-r

Re: Using closures to achieve data hiding in OO Perl
by ikegami (Pope) on Jun 12, 2009 at 16:52 UTC
    You have it backwards. If you want to use closures cleanly and effectively, it's the inner layer of the methods that need to be a closure.
    package UsesClosures; sub new { my $attr; return bless({ get_attr => sub { $attr }, set_attr => sub { $attr = $_[1] }, some_method => sub { print "$attr\n"; } }, shift); } sub get_attr { &{ shift->{get_attr } } }; sub set_attr { &{ shift->{set_attr } } }; sub some_method { &{ shift->{some_method} } };
    my $o = UsesClosures->new(); $o->set_attr(123); print $o->get_attr(); $o->some_method();

    Your Dinner module would be:

    package Dinner; sub new { my $hands_clean = 1; return bless({ wash_hands => sub { $hands_clean = 1; }, eat_food => sub { die "Filthy\n if !$hands_clean; print "Om nom nom\n"; }, }, shift); } sub wash_hands { &{ shift->{wash_hands} } }; sub eat_food { &{ shift->{eat_food } } };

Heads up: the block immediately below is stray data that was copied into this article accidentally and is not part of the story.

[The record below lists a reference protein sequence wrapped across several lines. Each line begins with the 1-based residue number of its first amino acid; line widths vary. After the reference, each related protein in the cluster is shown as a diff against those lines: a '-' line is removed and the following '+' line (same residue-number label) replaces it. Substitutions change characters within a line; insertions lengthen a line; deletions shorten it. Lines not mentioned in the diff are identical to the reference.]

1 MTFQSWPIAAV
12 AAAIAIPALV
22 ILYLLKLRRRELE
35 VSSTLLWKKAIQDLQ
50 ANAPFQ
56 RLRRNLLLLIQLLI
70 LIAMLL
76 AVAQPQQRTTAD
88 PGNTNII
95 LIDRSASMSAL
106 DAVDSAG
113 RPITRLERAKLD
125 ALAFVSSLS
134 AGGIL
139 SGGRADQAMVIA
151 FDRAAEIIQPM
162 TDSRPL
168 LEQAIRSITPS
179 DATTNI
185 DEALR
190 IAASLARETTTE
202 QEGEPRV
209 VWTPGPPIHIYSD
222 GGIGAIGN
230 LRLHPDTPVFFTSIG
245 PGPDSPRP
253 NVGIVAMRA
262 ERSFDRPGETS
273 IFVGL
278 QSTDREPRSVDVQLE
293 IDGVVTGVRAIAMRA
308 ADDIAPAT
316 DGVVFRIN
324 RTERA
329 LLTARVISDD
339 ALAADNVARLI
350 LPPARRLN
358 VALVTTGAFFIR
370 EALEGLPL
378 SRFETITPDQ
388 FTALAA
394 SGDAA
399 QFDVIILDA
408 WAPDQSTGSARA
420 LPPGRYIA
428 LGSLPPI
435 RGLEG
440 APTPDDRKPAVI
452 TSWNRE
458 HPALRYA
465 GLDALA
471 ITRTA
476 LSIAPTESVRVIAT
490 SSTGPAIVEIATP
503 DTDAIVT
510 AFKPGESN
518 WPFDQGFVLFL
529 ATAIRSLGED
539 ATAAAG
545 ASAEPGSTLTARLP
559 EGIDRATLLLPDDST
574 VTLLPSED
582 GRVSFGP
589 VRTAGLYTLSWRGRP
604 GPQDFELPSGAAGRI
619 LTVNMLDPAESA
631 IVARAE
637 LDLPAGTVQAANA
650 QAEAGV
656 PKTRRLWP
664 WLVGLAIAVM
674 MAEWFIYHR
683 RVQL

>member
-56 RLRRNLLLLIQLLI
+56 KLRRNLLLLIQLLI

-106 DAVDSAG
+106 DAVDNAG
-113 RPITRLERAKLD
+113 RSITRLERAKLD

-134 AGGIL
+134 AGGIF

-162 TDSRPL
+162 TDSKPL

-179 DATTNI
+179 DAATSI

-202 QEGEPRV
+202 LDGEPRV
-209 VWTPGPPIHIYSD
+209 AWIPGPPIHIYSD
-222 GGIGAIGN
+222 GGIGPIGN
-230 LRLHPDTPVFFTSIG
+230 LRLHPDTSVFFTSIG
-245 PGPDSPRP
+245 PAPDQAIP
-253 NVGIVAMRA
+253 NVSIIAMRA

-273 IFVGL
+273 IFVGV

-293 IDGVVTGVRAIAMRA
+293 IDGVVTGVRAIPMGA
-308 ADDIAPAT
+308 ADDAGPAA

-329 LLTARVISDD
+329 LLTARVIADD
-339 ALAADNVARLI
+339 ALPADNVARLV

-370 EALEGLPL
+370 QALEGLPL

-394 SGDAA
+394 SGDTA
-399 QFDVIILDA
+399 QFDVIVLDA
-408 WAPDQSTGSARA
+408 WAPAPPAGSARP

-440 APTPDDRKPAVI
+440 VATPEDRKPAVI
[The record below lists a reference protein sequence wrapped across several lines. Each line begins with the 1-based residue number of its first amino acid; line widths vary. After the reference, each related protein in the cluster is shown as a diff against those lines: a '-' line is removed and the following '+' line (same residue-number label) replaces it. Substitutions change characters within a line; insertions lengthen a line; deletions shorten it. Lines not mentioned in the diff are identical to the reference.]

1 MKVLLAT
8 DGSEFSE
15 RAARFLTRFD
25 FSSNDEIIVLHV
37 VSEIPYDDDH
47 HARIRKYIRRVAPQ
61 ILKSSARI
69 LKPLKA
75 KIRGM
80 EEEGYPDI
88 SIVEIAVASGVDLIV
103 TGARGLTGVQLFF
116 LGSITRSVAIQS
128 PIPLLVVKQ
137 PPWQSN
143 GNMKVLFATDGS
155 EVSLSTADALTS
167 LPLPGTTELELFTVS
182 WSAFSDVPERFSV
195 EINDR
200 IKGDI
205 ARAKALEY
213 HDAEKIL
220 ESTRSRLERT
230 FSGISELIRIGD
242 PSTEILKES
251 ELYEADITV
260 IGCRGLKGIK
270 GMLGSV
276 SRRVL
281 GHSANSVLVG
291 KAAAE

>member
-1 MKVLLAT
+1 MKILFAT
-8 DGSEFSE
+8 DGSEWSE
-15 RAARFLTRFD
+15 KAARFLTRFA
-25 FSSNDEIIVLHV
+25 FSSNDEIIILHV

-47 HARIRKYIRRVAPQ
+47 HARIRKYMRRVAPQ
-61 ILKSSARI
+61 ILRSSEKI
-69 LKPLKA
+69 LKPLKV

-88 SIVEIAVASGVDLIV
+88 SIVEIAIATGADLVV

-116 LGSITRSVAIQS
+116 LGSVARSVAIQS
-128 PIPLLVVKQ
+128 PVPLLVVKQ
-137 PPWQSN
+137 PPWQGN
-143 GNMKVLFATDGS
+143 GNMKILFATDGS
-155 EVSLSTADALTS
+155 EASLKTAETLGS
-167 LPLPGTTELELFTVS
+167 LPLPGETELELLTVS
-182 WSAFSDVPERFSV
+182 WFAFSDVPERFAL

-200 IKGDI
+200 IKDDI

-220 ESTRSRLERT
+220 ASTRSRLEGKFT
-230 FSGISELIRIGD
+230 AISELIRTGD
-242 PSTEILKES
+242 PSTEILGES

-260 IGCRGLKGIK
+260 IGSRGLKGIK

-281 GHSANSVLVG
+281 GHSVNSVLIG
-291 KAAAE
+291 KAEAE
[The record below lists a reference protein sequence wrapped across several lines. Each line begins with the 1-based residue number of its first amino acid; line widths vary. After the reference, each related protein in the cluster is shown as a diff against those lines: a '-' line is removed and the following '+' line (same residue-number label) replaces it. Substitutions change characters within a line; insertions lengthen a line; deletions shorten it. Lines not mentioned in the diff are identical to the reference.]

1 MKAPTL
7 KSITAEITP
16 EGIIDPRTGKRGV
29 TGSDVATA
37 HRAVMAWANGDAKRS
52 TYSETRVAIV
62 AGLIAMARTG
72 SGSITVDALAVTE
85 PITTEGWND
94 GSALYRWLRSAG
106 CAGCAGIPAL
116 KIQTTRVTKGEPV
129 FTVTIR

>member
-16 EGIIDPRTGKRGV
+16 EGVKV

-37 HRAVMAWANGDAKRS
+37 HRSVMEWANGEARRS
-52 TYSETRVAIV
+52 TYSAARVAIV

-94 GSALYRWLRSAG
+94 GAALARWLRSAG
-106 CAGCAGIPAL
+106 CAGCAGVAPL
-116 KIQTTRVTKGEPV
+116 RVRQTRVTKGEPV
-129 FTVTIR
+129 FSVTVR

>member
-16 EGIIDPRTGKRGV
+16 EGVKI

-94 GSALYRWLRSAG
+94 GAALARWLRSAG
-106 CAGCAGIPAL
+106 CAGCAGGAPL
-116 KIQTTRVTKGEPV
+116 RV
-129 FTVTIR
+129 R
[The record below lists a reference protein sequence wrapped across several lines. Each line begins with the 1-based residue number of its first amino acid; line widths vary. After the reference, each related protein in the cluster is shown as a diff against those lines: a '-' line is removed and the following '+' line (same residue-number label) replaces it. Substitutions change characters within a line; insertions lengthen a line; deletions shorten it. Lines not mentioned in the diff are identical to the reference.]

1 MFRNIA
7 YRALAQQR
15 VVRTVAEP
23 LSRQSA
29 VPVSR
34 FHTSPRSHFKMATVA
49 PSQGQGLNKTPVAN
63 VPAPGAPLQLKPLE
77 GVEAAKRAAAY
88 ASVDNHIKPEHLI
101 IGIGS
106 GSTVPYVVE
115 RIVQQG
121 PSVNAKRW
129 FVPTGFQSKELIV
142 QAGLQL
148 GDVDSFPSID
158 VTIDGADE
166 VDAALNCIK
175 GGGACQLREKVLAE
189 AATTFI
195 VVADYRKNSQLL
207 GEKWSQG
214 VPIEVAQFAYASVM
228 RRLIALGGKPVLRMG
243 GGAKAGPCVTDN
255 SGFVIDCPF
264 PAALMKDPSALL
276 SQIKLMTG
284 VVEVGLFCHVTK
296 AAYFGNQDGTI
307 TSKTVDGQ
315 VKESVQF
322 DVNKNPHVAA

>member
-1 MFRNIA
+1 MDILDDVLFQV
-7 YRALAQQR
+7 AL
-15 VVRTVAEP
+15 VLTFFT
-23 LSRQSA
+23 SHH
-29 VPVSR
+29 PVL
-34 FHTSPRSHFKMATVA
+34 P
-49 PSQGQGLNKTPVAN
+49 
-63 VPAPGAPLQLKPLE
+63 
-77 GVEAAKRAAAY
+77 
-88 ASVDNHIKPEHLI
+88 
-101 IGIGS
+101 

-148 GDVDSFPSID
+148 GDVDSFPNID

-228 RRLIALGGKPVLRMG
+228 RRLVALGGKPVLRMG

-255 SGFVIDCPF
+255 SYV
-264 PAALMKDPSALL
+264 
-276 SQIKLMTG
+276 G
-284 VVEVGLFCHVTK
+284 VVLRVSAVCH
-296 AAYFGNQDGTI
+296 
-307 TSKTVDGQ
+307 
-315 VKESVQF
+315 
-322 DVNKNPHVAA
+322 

my $dirtyeater = Dinner->new(); $dirtyeater->wash_hands(); $dirtyeater->eat_food();

    Like inside-out objects, such objects are hard to debug.

      That is a much better way to use closures. Rather than accessing the method through, $obj->{'key'}->(), it makes more sense to do it the way you've posted. Thanks. Interesting comment that one, about closures being hard to debug. In a big application, data hiding can come at a cost.

      How often do you guys use closures? I mean, there are certain obvious places where closures can help like callbacks. I've never used closures. Never felt the need to. But citing from your experience, are there any other places where using closures is a good idea?